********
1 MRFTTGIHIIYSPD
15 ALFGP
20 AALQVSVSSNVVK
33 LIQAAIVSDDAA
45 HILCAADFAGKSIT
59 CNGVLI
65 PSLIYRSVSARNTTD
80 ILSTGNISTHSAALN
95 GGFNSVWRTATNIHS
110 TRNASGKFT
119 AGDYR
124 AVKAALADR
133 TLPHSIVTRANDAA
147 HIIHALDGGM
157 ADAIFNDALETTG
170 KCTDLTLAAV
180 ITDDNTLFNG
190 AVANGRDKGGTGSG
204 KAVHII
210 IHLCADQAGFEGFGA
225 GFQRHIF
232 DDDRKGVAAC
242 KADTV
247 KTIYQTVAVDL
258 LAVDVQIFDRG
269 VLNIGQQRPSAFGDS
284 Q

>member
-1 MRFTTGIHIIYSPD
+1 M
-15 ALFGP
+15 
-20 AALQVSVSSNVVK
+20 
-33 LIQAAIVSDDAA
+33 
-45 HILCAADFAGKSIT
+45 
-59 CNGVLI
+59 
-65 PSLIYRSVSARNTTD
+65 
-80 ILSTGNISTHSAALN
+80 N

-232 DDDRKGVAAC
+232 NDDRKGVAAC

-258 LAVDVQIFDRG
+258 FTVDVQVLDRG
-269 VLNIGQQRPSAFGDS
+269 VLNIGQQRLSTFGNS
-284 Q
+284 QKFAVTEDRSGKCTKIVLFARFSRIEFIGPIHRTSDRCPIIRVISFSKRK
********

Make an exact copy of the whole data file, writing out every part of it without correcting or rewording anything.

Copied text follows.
1 MRFTTGIHIIYSPD
15 ALFGP
20 AALQVSVSSNVVK
33 LIQAAIVSDDAA
45 HILCAADFAGKSIT
59 CNGVLI
65 PSLIYRSVSARNTTD
80 ILSTGNISTHSAALN
95 GGFNSVWRTATNIHS
110 TRNASGKFT
119 AGDYR
124 AVKAALADR
133 TLPHSIVTRANDAA
147 HIIHALDGGM
157 ADAIFNDALETTG
170 KCTDLTLAAV
180 ITDDNTLFNG
190 AVANGRDKGGTGSG
204 KAVHII
210 IHLCADQAGFEGFGA
225 GFQRHIF
232 DDDRKGVAAC
242 KADTV
247 KTIYQTVAVDL
258 LAVDVQIFDRG
269 VLNIGQQRPSAFGDS
284 Q

>member
-1 MRFTTGIHIIYSPD
+1 M
-15 ALFGP
+15 
-20 AALQVSVSSNVVK
+20 
-33 LIQAAIVSDDAA
+33 
-45 HILCAADFAGKSIT
+45 
-59 CNGVLI
+59 
-65 PSLIYRSVSARNTTD
+65 
-80 ILSTGNISTHSAALN
+80 N

-232 DDDRKGVAAC
+232 NDDRKGVAAC

-258 LAVDVQIFDRG
+258 FTVDVQVLDRG
-269 VLNIGQQRPSAFGDS
+269 VLNIGQQRLSTFGNS
-284 Q
+284 QKFAVTEDRSGKCTKIVLFARFSRIEFIGPIHRTSDRCPIIRVISFSKRK